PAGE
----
You’re Going to Work for Free. As with any business-owner, or as I say, entrepreneur, you’re going to work for free. Sound good? It better, because for a writer, all the stories, edits, lessons, courses, and any kind of work you put into this early on will be for free. The good news? Once you’ve worked for free for a time your product is going to be almost flawless and it’ll likely sell more than other products in the market, especially among indie-authors. So, be prepared to work for free and lose a lot of money early on, but be prepared to reap the benefits of that hard work later with monetary rewards for your hard work.

Write with Your Customers (Readers) in Mind. For those reading this who aren’t writers, work on your product with your customers in mind. I can’t stress this point enough. When I first wrote Lord of Columbia, I wrote it in a way that I would love but my readers would’ve likely put it down within seconds. It was loaded with backstory, no action, a ton of adverbs and adjectives, and more telling than showing. Sure, I enjoyed it, but it was also 185,000 words…yikes! Then, I sought how to write and rewrote it. Then, I mastered point-of-view and rewrote it again. It’s now loaded with action from start to finish, 77,000 words, with very few (if any) adverbs and nominal adjectives. And best yet, the whole book is written in just one point-of-view, with eighty-eight dialogue tags.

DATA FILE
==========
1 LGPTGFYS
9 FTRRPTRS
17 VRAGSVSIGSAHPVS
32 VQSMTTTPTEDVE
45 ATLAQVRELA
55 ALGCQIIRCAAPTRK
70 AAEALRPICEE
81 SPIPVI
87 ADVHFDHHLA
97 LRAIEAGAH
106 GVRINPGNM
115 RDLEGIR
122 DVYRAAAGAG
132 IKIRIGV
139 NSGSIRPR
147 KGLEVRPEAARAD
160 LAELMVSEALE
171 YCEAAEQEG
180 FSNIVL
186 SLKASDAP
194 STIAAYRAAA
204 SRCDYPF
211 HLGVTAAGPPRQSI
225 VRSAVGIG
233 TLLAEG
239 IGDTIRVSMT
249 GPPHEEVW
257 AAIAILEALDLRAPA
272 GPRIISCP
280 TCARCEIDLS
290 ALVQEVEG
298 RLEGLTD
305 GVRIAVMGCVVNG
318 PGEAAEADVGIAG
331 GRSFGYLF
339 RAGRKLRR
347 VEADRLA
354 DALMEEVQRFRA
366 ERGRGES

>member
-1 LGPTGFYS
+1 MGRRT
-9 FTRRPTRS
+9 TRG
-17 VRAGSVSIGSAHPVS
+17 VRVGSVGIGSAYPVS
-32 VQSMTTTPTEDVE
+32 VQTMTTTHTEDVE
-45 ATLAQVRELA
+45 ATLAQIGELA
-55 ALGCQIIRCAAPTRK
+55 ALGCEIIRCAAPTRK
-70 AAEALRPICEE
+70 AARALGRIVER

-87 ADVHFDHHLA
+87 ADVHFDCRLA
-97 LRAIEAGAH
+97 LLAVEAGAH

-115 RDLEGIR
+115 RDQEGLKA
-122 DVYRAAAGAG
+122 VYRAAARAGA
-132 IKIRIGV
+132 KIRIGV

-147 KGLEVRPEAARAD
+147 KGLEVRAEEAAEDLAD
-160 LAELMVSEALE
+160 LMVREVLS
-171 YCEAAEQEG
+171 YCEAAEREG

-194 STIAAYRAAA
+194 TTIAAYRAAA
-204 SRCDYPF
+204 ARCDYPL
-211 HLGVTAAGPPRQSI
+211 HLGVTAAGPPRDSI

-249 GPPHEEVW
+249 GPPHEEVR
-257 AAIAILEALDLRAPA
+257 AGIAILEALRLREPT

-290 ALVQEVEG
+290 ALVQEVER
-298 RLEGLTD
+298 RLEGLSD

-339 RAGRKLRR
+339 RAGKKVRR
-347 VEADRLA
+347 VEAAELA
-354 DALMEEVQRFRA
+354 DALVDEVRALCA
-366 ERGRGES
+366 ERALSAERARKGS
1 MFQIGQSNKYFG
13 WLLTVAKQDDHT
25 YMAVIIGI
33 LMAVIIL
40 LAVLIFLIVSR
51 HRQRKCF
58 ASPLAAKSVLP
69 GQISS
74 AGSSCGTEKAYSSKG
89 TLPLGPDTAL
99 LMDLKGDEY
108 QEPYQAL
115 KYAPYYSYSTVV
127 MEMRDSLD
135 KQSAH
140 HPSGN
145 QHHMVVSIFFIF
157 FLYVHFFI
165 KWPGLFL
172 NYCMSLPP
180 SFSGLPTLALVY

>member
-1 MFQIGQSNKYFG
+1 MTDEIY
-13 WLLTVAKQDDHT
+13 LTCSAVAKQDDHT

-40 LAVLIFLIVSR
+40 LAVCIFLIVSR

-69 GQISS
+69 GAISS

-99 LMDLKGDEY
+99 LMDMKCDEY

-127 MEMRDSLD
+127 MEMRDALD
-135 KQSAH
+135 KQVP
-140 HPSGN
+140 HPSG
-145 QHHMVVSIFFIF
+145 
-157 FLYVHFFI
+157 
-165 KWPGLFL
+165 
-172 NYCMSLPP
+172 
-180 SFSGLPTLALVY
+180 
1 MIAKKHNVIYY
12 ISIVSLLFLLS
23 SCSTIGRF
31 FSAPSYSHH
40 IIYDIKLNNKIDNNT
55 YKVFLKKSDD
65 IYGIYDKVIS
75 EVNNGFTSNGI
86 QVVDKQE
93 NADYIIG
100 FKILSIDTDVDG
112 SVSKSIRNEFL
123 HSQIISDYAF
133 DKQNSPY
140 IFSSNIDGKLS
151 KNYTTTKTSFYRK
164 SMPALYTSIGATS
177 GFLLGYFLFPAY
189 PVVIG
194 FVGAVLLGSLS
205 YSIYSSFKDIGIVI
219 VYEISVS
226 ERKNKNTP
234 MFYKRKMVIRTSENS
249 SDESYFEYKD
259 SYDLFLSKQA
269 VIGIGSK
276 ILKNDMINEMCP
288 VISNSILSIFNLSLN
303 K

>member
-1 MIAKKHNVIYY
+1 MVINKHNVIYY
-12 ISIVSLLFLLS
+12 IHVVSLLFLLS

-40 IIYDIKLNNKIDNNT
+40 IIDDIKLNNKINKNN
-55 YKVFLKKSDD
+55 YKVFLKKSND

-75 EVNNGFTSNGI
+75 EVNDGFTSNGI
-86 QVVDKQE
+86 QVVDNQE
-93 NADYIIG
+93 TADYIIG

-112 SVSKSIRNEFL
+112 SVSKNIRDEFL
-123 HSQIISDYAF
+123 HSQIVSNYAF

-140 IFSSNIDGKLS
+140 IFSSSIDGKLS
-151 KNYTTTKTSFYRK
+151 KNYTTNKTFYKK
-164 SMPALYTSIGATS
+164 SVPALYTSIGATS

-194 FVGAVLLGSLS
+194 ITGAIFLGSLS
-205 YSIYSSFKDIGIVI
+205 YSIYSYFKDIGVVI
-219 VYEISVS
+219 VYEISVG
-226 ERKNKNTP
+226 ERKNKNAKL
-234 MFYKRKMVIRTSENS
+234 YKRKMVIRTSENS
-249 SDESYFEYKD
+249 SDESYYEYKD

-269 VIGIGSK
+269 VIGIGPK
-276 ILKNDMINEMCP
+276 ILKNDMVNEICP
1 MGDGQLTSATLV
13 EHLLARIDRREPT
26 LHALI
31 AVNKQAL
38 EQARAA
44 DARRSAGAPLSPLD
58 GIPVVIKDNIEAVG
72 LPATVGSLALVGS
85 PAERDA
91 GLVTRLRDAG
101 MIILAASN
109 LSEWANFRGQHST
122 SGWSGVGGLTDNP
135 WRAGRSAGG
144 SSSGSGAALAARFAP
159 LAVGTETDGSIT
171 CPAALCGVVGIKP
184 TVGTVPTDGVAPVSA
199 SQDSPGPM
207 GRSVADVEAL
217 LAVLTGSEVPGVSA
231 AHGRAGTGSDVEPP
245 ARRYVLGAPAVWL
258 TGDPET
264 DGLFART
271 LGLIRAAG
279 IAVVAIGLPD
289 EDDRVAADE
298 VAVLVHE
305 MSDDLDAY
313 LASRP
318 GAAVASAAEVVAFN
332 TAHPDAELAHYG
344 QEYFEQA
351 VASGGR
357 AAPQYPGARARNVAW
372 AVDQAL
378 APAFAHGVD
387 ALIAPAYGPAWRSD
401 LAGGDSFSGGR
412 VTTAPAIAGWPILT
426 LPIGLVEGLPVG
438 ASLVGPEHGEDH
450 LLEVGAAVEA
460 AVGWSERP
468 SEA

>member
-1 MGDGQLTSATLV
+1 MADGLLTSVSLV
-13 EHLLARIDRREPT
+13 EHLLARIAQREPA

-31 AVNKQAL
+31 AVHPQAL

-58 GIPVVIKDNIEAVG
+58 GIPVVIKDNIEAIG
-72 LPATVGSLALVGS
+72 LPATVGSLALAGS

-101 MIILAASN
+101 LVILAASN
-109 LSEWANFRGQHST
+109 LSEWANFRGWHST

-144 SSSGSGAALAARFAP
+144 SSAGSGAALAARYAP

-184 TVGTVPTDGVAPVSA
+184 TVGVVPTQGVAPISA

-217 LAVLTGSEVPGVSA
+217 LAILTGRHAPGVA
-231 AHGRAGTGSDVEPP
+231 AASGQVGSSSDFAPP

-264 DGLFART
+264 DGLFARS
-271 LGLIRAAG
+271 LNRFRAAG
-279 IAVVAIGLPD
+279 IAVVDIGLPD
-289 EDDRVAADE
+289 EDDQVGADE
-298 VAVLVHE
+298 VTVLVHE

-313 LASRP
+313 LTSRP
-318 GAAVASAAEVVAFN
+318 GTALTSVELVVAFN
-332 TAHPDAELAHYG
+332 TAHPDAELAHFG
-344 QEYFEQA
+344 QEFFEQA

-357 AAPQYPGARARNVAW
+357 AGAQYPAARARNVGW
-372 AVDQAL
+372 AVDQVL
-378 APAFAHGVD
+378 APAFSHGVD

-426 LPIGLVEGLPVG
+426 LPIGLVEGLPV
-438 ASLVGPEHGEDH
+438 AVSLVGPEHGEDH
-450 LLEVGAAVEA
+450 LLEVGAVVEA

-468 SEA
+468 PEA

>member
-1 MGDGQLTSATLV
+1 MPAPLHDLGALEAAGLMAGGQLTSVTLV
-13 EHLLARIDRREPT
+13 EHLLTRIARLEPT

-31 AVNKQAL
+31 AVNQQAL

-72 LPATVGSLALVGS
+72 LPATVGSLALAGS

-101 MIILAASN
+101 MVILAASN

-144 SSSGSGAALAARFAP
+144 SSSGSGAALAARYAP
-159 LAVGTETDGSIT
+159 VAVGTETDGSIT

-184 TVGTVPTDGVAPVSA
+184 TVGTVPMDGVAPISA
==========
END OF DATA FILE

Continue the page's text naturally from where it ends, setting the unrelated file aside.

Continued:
You’re Going to Learn A Lot. You’re going to remain a student and remain so for quite some time. Sure, I may’ve gotten the writing and editing part down (I’ll hire a professional editor once I can swing the dough which will be a huge weight lifted off my back) but I’m going to go through the grind in a learning curve involving sales and marketing, and six months from today, I’ll write about what I learned in that case.
I’d like to thank all of my readers for coming across My Freedom Flame, please come back soon.